Windsor is for the birds, literally: City gets bird-friendly designation


While southwestern Ontario is well known for its birding hotspots, Windsor can now officially call itself a “bird-friendly city.”

The area is the 16th Canadian city to receive designation from Nature Canada, which means it has taken action and created policies to protect birds and help them thrive. Windsor joins a few other cities in the province that have also been certified, such as London and Toronto.

Windsor had been in contention for the title since early 2021, when the Pelee Island Bird Observatory (PIBO) began working on a certification report.

“It’s very exciting,” said City of Windsor Environment and Sustainability Coordinator Jennifer Nantais.

“The City of Windsor cares about birds and all residents who enjoy seeing them in their backyards, hearing them…that means we care about nature and the environment.”

Nantes, who previously worked at the PIBO, spearheaded efforts to get the city its official designation.

Nature Canada launched its Bird Friendly Cities program in 2019 and strives to recognize 30 Canadian cities that meet a checklist of elements.

A bird is seen in Ojibway Park. (Mike Evans/CBC)

What does it mean to be a bird-friendly city?

According to Nature Canada, to be a bird-friendly city, an area must meet a number of criteria in the following three categories in order to be certified:

  • Reduce anthropogenic threats to birds.
  • Habitat protection, restoration and climate resilience.
  • Community awareness and education.

“A bird-friendly city is a community where birds are celebrated, championed and protected,” said Autumn Jordan, Nature Canada’s Urban Nature Organizer.

“This certification is a badge of honor for the city and all the people who participate in it.”

Windsor is currently in the program’s entry category, which means it has scored around 50% of the points in each of the three categories. But Jordan said if city and community leaders are willing to do the work, they can boost the city’s score and achieve more bird-friendly status.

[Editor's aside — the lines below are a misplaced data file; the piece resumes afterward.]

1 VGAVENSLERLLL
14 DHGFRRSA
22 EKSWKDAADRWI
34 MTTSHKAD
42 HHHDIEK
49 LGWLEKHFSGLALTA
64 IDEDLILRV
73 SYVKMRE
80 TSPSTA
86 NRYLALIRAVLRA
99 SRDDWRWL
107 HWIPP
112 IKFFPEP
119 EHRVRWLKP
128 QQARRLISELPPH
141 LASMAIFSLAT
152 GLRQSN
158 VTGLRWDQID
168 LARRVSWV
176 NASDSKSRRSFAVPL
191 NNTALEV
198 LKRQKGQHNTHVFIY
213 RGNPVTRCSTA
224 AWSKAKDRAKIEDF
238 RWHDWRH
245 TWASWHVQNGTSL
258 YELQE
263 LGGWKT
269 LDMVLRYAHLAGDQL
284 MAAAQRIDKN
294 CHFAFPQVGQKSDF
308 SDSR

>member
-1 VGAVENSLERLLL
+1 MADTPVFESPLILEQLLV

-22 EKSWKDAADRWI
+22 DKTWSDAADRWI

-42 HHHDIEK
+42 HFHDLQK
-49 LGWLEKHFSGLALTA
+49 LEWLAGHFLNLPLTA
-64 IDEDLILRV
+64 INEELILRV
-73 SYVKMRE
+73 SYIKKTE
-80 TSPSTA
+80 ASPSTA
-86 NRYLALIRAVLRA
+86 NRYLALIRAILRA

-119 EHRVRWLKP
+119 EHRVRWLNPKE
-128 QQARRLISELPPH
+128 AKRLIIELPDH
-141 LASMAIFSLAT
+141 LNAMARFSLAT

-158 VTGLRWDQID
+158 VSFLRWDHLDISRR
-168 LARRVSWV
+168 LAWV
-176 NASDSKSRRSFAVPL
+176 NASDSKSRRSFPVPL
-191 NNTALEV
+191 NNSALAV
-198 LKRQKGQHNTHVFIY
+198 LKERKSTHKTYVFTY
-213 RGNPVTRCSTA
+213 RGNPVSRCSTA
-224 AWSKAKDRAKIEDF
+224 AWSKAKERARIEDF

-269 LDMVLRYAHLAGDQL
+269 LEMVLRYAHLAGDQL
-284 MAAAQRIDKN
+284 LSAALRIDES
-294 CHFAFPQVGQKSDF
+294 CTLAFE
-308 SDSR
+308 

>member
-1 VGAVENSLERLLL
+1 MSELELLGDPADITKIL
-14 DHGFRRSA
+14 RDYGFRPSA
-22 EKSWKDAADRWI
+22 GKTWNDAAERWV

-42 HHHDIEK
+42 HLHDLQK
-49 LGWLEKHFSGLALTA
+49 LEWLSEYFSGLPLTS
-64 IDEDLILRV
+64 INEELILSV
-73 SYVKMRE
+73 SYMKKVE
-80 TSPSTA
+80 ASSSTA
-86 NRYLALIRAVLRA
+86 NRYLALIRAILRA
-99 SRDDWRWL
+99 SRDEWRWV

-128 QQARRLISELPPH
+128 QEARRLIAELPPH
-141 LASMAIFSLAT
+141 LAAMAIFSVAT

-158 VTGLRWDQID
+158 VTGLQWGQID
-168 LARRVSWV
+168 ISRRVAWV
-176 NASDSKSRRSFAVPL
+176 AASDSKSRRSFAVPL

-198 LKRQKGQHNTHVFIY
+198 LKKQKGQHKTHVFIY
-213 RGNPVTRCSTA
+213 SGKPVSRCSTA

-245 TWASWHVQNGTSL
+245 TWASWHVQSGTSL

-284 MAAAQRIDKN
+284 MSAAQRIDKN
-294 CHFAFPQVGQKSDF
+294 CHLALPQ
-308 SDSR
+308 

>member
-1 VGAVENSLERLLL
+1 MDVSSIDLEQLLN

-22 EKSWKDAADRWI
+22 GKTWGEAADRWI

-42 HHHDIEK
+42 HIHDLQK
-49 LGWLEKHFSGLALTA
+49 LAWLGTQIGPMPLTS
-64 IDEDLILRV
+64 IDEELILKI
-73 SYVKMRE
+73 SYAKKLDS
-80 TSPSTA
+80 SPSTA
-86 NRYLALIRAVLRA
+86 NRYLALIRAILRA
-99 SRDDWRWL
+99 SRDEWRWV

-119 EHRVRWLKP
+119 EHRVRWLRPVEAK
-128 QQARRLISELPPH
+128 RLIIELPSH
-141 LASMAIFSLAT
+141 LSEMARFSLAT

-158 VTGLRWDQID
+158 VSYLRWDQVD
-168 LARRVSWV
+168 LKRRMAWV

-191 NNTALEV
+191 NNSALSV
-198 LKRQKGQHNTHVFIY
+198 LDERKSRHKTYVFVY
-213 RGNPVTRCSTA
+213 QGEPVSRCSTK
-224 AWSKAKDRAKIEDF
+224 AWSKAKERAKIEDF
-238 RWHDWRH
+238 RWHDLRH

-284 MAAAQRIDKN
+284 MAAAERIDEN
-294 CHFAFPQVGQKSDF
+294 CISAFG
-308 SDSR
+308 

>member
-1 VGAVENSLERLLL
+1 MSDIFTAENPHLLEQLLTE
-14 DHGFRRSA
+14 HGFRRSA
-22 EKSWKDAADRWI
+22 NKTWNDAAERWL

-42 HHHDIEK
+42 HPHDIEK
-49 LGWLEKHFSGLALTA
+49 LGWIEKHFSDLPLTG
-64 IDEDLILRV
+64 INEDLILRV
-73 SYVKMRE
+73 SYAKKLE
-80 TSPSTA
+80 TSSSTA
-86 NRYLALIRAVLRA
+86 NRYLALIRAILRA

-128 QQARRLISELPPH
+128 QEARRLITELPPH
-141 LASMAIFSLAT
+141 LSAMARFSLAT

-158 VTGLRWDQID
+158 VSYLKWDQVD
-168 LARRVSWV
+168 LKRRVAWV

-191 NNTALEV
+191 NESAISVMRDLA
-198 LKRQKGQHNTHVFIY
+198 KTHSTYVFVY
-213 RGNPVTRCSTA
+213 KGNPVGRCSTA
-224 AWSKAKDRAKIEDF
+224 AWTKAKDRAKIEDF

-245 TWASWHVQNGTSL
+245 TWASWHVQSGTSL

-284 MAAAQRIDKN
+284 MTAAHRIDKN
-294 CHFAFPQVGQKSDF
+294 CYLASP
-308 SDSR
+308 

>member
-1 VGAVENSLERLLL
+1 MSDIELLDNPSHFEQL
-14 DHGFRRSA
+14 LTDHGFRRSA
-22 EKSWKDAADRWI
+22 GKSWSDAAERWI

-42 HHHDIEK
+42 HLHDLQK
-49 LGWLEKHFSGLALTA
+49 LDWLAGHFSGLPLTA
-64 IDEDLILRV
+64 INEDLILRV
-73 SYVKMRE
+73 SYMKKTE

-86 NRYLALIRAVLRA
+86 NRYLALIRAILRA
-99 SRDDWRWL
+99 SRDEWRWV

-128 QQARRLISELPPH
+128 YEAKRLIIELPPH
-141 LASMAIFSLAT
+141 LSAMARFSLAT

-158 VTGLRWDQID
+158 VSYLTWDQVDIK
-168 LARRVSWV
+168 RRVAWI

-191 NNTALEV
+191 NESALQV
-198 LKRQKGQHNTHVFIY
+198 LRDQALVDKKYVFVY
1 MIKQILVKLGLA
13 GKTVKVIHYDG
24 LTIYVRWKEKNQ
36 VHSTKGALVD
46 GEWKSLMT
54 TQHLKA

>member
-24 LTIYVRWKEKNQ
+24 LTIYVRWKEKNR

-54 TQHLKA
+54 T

Jordan said Windsor had scored particularly high on community outreach and education, but she said she could do better on the following:

  • Include more nature-based climate solutions in its climate change adaptation plan.
  • Increase the number of windows in municipal buildings that are treated to prevent birds from colliding with them.
  • Collect data that can help identify areas with high numbers of feral and stray cats to reduce these populations.

Donny Moore, a local birdwatcher and nature photographer, told CBC News he thinks the designation is well-deserved and hopes it will encourage people to learn more about the area’s importance to various species of wildlife. ‘birds.

“I’ve lived in this area for 14 years and we see changes in birds, different amounts of birds of certain species,” Moore said, adding that when he first moved here he rarely saw birds. bald eagles and now he can’t go out bird watching without seeing at least one.

Windsor photographer Donny Moore says Windsor deserves the title of bird-friendly city because it has worked hard to restore some bird habitats and protect others. (Donny Moore Photography/Facebook)

“[This designation] gives impetus to [city] keep doing more, being more aware.”

Here’s how you can help maintain Windsor’s status

Every two years, Jordan said Nature Canada will re-evaluate certified towns to ensure they are still adhering to maintaining bird-friendly behavior.

A cardinal perches on a fence in Windsor’s Ojibway Park. (Mike Evans/CBC)

To help the town maintain its status and support local bird species, Nantais and Moore suggested the following tips:

  • Plant native tree species like oaks or maples.
  • Plant flowers that produce food for birds.
  • Pay attention to the birds in your town to better defend them and educate others.
  • Do not spray the garden for mosquitoes or spiders, as birds feed on these insects.

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